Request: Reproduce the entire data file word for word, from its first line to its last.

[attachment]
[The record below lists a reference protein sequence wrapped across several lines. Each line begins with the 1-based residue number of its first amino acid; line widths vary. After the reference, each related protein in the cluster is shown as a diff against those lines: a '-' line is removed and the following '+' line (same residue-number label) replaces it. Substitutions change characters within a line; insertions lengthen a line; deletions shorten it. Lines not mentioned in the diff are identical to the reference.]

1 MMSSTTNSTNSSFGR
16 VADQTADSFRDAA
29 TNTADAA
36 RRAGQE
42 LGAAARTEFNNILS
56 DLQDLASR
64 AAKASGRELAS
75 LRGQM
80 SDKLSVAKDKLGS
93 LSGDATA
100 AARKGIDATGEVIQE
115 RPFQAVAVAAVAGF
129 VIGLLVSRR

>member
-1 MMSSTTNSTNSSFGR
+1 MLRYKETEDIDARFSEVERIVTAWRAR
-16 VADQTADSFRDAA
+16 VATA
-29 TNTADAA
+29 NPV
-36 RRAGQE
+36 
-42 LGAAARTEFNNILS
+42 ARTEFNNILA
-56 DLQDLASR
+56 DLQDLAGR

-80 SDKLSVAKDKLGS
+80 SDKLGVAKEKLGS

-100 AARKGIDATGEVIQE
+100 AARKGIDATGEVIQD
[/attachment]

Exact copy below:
[The record below lists a reference protein sequence wrapped across several lines. Each line begins with the 1-based residue number of its first amino acid; line widths vary. After the reference, each related protein in the cluster is shown as a diff against those lines: a '-' line is removed and the following '+' line (same residue-number label) replaces it. Substitutions change characters within a line; insertions lengthen a line; deletions shorten it. Lines not mentioned in the diff are identical to the reference.]

1 MMSSTTNSTNSSFGR
16 VADQTADSFRDAA
29 TNTADAA
36 RRAGQE
42 LGAAARTEFNNILS
56 DLQDLASR
64 AAKASGRELAS
75 LRGQM
80 SDKLSVAKDKLGS
93 LSGDATA
100 AARKGIDATGEVIQE
115 RPFQAVAVAAVAGF
129 VIGLLVSRR

>member
-1 MMSSTTNSTNSSFGR
+1 MLRYKETEDIDARFSEVERIVTAWRAR
-16 VADQTADSFRDAA
+16 VATA
-29 TNTADAA
+29 NPV
-36 RRAGQE
+36 
-42 LGAAARTEFNNILS
+42 ARTEFNNILA
-56 DLQDLASR
+56 DLQDLAGR

-80 SDKLSVAKDKLGS
+80 SDKLGVAKEKLGS

-100 AARKGIDATGEVIQE
+100 AARKGIDATGEVIQD